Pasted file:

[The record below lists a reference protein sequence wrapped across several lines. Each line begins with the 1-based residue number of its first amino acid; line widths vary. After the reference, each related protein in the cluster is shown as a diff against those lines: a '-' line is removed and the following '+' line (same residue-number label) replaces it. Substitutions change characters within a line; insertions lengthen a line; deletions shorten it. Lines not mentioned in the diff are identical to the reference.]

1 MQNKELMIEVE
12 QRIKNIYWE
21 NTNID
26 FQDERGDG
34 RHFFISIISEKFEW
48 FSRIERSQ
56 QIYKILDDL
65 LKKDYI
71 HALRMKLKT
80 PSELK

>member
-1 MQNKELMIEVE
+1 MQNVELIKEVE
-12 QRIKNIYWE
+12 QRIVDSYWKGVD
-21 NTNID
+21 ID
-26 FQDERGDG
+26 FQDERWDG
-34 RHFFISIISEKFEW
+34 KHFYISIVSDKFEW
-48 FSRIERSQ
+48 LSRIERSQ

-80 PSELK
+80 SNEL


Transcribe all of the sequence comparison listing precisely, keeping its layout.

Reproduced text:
[The record below lists a reference protein sequence wrapped across several lines. Each line begins with the 1-based residue number of its first amino acid; line widths vary. After the reference, each related protein in the cluster is shown as a diff against those lines: a '-' line is removed and the following '+' line (same residue-number label) replaces it. Substitutions change characters within a line; insertions lengthen a line; deletions shorten it. Lines not mentioned in the diff are identical to the reference.]

1 MQNKELMIEVE
12 QRIKNIYWE
21 NTNID
26 FQDERGDG
34 RHFFISIISEKFEW
48 FSRIERSQ
56 QIYKILDDL
65 LKKDYI
71 HALRMKLKT
80 PSELK

>member
-1 MQNKELMIEVE
+1 MQNVELIKEVE
-12 QRIKNIYWE
+12 QRIVDSYWKGVD
-21 NTNID
+21 ID
-26 FQDERGDG
+26 FQDERWDG
-34 RHFFISIISEKFEW
+34 KHFYISIVSDKFEW
-48 FSRIERSQ
+48 LSRIERSQ

-80 PSELK
+80 SNEL